About this detail of the Tiger
S-mine launchers were added to the Tiger shortly after its introduction. From December 1942, even before the launch tubes became available, brackets and electrical wiring for them were were fitted to all new Tigers. The launch tubes became available in January 1943.
The Bovington Tiger (chassis # 250122) was shipped from the factory with the welded brackets and wiring, but no launchers. Some Tigers had already been fitted with launchers at this time, so we must assume a shortage of the launchers.
This diagram shows the bracket that an S-mine launcher required. It consisted of two strips of 10mm thick steel, each with 2 threaded holes, welded to the roof of the hull.
Here is one of the brackets on the Bovington Tiger, during restoration. This bracket is adjacent to the radio operator's hatch. Notice that it is angled at exactly 45 degrees to the direction of travel.
The short protruding tube near to the bracket is the sleeve through which the trigger wire emerged from the hull. This sleeve was required to be waterproof because the Tiger was (at that time) submersible.
This diagram shows how a launcher tube would fit to that bracket.
The standard Tiger carried five S-mine launchers; two near the front corners of the roof, as shown already; two at the rear corners of the roof; and one on the left side, half way along the roof. There was no corresponding launcher on the right side because the antenna was there and would not benefit from an explosion immediately adjacent.
This is the left side middle bracket. The trigger wire emerges to the side of the launcher, and the launcher tube aims out sideways.
Command Tigers (Befehlstiger) had an extra antenna here, and so they did not have this fifth bracket.
At the rear corners of the hull, the S-mines posed a threat to the vehicle. Air outlet gratings occupied the outer corners of the roof; shrapnel from an S-mine, if it were to enter them, could damage the cooling fans. It was necessary to place the mine launchers at the extreme outer corners of the Tiger so that the mines would explode as far as possible from these gratings.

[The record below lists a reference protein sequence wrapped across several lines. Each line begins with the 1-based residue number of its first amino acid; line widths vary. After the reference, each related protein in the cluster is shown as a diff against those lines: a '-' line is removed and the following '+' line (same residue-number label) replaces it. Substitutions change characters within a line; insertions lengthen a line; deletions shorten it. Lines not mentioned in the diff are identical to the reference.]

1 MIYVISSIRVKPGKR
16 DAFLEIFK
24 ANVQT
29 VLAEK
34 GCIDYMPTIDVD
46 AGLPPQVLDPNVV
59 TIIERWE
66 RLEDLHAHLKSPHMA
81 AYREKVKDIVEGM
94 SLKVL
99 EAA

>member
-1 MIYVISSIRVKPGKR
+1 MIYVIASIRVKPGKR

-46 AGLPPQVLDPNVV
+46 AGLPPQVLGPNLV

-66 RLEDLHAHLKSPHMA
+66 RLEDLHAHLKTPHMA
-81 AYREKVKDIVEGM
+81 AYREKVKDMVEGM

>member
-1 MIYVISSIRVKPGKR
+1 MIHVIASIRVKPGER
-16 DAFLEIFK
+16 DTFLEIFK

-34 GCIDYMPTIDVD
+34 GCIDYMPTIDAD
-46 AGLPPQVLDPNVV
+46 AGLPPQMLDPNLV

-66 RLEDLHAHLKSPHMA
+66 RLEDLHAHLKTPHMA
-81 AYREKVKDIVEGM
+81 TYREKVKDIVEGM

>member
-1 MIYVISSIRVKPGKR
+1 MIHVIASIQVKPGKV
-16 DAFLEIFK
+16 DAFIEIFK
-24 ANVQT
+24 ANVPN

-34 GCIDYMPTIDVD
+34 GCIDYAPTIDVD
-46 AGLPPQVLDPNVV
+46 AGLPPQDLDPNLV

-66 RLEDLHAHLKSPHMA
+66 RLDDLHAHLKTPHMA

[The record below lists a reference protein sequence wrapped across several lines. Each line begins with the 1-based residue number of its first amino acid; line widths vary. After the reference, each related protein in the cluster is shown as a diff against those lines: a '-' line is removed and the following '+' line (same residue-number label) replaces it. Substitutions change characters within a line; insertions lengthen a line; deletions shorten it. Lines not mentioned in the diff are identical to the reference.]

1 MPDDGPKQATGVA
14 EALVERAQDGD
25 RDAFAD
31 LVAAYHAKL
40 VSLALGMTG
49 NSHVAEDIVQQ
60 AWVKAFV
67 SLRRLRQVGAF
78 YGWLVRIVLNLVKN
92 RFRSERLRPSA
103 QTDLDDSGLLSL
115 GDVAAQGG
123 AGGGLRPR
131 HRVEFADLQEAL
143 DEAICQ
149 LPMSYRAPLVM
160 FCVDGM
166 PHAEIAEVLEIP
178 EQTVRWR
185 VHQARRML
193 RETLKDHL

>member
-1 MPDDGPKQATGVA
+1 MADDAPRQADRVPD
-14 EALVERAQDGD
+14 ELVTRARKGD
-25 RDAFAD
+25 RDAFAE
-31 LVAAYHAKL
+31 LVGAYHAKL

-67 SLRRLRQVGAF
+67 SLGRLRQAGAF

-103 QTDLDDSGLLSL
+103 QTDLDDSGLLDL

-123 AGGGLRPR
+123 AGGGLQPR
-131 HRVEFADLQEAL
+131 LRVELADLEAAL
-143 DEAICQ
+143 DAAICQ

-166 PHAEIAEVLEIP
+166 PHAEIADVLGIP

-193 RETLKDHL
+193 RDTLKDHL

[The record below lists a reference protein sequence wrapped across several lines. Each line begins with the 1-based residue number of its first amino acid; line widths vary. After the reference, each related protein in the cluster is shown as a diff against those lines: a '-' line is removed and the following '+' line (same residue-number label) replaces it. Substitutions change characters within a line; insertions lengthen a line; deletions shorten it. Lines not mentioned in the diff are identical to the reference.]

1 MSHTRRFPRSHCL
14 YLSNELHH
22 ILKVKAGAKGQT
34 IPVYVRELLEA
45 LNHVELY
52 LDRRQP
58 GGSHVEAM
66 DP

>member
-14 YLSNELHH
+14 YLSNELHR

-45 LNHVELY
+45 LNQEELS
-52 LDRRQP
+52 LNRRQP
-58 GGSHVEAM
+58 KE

Therefore two arms were attached to each rear corner of the hull, forming the two portions of a bracket for a launcher. They held the launcher clear of the hull, as this photo shows.
Because of the adjacent Feifel air filters, it was necessary for one of these arms to protrude out from the hull side. But the Tiger's hull already filled the width allowed for rail transport. Therefore this protruding arm, like the Tiger's wheels and fenders, could be removed to set up the tank for rail transport.
This photo shows the left rear corner of the Tiger at Bovington Museum. The removable arm is missing; the other arm is not removable. At extreme right is the Feifel air filter.
This plan diagram of the same area shows how the S-mine arm is up against one of the Feifel support blocks. The two arms have the necessary 4 bolt holes for an S-mine launcher.
This diagram shows both the side view and the rear view of the arms. Like the launcher itself, the arms have a small hole that is apparently intended to hold an electrical wire.
A square nut was welded at the forward end of the fixed arm. It was intended that the removable arm could be stored by bolting it into this nut. This plan view shows how the arm might be positioned when stored.
This detail from a photo shows the arm stored on the nut, at the right rear corner of a Tiger.
Photographs show that some Tiger crews made creative use of these S-mine arms. Instead of dismantling the system and storing it as intended, they would fix the entire launcher and removable arm to the fixed arm, in any of several possible configurations.